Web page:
HMICFRS strategy 2021-25
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Her Majesty’s Inspectorate of Constabulary and Fire & Rescue Services (HMICFRS) provides the public and their elected representatives with independent assessments of the efficiency and effectiveness of police forces and fire and rescue services. Through our programmes of inspections, we assess what is working well and what needs to improve, both locally and nationally, in order to help improve the service provided to the public. With very few exceptions, our reports are published.
In 2016, HMIC (as it was known then) published its organisational strategy. Five years have passed since then, and we have achieved a great deal. Policing in particular has undergone and had to adjust to many changes. In addition, the inspectorate has taken on responsibility for inspecting fire and rescue services and has become HMICFRS. It is therefore now time to revise our published strategy.
We are an inspectorate, not a regulator. We do not have regulatory powers of intervention, direction and enforcement, except in connection with our rights to require the provision of information. Our power is in the quality of our inspections and our reports, in our authority, and in our voice. We use that authority and voice to promote improvements in policing and fire and rescue services to make everyone safer. This strategy sets out how we intend to use that authority and voice.
As society develops and becomes more complex, we must adapt to ensure that what we do is consistent with and reflects the difficulties which public authorities and others face. This means there should be changes in what we inspect and how we do it.
Increasingly, the complex nature of the problems faced by the police and fire and rescue services mean that they have to work ever more closely with others. The same applies to us. That is why this strategy focuses even greater attention on consulting and working with others, and on assessing how well interdependent systems are working to improve public safety.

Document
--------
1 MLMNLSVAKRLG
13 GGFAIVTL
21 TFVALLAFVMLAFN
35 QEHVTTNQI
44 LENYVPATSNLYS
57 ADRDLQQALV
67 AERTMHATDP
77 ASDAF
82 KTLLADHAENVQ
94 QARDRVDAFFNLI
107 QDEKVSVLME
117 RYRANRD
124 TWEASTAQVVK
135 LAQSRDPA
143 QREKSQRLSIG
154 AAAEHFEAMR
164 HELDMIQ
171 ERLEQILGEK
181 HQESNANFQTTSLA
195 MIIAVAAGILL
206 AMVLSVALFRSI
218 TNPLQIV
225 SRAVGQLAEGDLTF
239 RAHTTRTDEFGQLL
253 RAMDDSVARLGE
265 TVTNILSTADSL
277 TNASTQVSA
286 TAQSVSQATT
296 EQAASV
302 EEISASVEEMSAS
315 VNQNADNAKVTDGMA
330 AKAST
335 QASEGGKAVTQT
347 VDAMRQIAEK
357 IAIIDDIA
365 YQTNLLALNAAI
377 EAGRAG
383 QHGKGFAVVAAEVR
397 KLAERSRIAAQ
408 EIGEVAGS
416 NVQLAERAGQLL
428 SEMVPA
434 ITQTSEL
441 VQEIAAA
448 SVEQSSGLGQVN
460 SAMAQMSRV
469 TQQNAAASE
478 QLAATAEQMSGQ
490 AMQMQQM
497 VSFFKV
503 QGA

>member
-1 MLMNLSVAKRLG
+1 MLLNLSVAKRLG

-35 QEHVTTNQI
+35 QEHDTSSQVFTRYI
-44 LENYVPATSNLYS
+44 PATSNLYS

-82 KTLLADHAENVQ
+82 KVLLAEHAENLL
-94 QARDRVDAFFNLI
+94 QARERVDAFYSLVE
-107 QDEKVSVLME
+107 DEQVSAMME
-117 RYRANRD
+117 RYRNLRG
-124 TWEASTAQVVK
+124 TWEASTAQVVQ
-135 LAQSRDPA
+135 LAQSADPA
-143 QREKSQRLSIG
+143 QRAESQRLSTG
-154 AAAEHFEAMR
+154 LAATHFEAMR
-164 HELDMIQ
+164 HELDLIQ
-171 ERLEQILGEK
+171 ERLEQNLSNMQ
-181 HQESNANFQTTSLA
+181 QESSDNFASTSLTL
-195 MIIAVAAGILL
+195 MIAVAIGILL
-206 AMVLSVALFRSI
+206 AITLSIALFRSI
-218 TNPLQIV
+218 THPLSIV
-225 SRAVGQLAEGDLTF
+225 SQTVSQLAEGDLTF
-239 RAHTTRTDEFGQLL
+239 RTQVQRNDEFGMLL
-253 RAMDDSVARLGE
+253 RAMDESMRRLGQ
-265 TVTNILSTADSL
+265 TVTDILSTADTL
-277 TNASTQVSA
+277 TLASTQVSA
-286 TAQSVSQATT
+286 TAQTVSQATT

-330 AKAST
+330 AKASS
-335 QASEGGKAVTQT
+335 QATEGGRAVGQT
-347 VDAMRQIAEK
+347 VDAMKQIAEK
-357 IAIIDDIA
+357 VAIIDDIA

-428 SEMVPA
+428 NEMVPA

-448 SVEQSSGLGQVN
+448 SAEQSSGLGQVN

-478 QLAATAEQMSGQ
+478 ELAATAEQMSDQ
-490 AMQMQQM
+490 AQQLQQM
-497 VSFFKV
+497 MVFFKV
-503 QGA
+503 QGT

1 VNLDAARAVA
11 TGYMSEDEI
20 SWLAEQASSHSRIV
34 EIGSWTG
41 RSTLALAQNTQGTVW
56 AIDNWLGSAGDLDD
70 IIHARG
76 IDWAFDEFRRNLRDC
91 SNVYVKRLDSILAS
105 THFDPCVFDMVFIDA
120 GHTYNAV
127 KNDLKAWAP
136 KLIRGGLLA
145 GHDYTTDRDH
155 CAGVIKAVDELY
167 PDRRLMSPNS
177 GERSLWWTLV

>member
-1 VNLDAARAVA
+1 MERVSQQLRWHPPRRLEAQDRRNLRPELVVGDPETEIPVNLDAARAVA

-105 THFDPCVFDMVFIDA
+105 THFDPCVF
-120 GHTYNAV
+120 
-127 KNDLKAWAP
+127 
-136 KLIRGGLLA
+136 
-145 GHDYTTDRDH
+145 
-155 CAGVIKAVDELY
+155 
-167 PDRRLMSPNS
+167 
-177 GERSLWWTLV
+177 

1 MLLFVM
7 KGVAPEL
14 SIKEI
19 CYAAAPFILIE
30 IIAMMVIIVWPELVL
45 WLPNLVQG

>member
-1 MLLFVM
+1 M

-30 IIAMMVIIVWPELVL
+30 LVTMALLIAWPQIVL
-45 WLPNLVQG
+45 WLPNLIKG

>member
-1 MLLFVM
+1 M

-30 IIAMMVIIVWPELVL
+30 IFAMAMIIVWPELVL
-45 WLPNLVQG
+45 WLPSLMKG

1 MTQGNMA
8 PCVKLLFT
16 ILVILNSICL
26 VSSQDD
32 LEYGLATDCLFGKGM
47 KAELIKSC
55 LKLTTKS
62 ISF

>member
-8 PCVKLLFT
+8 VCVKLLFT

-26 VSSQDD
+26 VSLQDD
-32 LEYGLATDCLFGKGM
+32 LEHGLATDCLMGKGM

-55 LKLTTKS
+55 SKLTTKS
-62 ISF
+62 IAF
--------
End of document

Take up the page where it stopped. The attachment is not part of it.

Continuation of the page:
In developing this strategy, we consulted widely with the principal recipients of our inspections, other interested parties, and with our own staff. It sets an objective which is achievable and focuses our efforts on those activities which are calculated to make the biggest difference. As we now begin to return to ways of working which are closer to how things were before the pandemic, we will further develop our plans and start to make the changes needed to achieve the objectives in this strategy.
I am grateful to all those who gave time to provide their opinions in what were often lengthy discussions with our strategy team. These responses have been valuable in helping us understand what it is we need to do differently.
Sir Thomas Winsor WS
Her Majesty’s Chief Inspector of Constabulary
Her Majesty’s Chief Inspector of Fire & Rescue Services
Strategic objective 1: Focus on public value
In order to do this we will:
- focus our staff and money on problems where inspection has the greatest effect, while being innovative in our approach;
- better match the inspection to the problem (for example, match a national thematic inspection to a national problem);
- make clear the potential benefits of implementing our recommendations and the risks of not implementing them;
- make the follow-up of recommendations a routine part of inspection; and
- inspect and report at local, regional and national levels as appropriate.
Strategic objective 2: Adopt a smarter system approach
In order to do this we will:
- establish clear working arrangements with other national organisations;
- work with others to find established problems that are best approached by a more co-ordinated, system-wide approach; and
- shorten the time between identifying the problem and making recommendations for its resolution by co-ordinating more closely with others.